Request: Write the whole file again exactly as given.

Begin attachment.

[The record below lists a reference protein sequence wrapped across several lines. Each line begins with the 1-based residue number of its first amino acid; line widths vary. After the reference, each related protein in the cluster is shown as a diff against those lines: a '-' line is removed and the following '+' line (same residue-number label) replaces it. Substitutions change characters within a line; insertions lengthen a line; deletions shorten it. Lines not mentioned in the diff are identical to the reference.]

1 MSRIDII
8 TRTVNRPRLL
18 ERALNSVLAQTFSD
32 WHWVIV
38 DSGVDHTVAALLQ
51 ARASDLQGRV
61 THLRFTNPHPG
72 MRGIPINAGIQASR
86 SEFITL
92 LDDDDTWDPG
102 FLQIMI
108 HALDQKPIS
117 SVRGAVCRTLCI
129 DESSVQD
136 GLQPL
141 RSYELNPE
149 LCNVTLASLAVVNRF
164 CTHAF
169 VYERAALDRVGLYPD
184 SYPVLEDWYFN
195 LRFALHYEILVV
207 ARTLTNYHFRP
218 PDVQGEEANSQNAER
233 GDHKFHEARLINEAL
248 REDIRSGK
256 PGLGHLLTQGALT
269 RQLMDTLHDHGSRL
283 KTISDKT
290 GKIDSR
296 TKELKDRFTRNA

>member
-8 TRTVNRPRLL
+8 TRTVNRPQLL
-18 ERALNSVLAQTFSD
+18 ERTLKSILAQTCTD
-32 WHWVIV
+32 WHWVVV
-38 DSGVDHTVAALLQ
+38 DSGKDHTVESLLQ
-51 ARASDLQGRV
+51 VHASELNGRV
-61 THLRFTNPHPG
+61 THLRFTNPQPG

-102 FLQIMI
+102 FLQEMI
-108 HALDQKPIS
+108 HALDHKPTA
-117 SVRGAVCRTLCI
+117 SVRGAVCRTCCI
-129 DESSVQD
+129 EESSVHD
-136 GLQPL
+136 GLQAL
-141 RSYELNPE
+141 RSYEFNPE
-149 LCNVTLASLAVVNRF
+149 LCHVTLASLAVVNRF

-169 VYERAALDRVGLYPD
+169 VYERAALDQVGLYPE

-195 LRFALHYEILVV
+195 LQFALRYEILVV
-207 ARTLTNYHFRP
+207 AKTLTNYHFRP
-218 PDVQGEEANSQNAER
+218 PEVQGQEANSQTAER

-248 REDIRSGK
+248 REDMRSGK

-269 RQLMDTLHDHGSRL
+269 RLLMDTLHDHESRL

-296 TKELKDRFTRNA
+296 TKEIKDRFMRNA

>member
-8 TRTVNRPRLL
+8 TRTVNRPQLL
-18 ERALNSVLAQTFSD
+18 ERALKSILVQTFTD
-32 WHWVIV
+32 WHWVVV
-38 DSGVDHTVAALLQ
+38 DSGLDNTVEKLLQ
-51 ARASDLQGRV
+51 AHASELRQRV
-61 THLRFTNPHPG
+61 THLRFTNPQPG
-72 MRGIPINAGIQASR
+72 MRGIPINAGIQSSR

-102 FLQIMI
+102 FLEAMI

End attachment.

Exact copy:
[The record below lists a reference protein sequence wrapped across several lines. Each line begins with the 1-based residue number of its first amino acid; line widths vary. After the reference, each related protein in the cluster is shown as a diff against those lines: a '-' line is removed and the following '+' line (same residue-number label) replaces it. Substitutions change characters within a line; insertions lengthen a line; deletions shorten it. Lines not mentioned in the diff are identical to the reference.]

1 MSRIDII
8 TRTVNRPRLL
18 ERALNSVLAQTFSD
32 WHWVIV
38 DSGVDHTVAALLQ
51 ARASDLQGRV
61 THLRFTNPHPG
72 MRGIPINAGIQASR
86 SEFITL
92 LDDDDTWDPG
102 FLQIMI
108 HALDQKPIS
117 SVRGAVCRTLCI
129 DESSVQD
136 GLQPL
141 RSYELNPE
149 LCNVTLASLAVVNRF
164 CTHAF
169 VYERAALDRVGLYPD
184 SYPVLEDWYFN
195 LRFALHYEILVV
207 ARTLTNYHFRP
218 PDVQGEEANSQNAER
233 GDHKFHEARLINEAL
248 REDIRSGK
256 PGLGHLLTQGALT
269 RQLMDTLHDHGSRL
283 KTISDKT
290 GKIDSR
296 TKELKDRFTRNA

>member
-8 TRTVNRPRLL
+8 TRTVNRPQLL
-18 ERALNSVLAQTFSD
+18 ERTLKSILAQTCTD
-32 WHWVIV
+32 WHWVVV
-38 DSGVDHTVAALLQ
+38 DSGKDHTVESLLQ
-51 ARASDLQGRV
+51 VHASELNGRV
-61 THLRFTNPHPG
+61 THLRFTNPQPG

-102 FLQIMI
+102 FLQEMI
-108 HALDQKPIS
+108 HALDHKPTA
-117 SVRGAVCRTLCI
+117 SVRGAVCRTCCI
-129 DESSVQD
+129 EESSVHD
-136 GLQPL
+136 GLQAL
-141 RSYELNPE
+141 RSYEFNPE
-149 LCNVTLASLAVVNRF
+149 LCHVTLASLAVVNRF

-169 VYERAALDRVGLYPD
+169 VYERAALDQVGLYPE

-195 LRFALHYEILVV
+195 LQFALRYEILVV
-207 ARTLTNYHFRP
+207 AKTLTNYHFRP
-218 PDVQGEEANSQNAER
+218 PEVQGQEANSQTAER

-248 REDIRSGK
+248 REDMRSGK

-269 RQLMDTLHDHGSRL
+269 RLLMDTLHDHESRL

-296 TKELKDRFTRNA
+296 TKEIKDRFMRNA

>member
-8 TRTVNRPRLL
+8 TRTVNRPQLL
-18 ERALNSVLAQTFSD
+18 ERALKSILVQTFTD
-32 WHWVIV
+32 WHWVVV
-38 DSGVDHTVAALLQ
+38 DSGLDNTVEKLLQ
-51 ARASDLQGRV
+51 AHASELRQRV
-61 THLRFTNPHPG
+61 THLRFTNPQPG
-72 MRGIPINAGIQASR
+72 MRGIPINAGIQSSR

-102 FLQIMI
+102 FLEAMI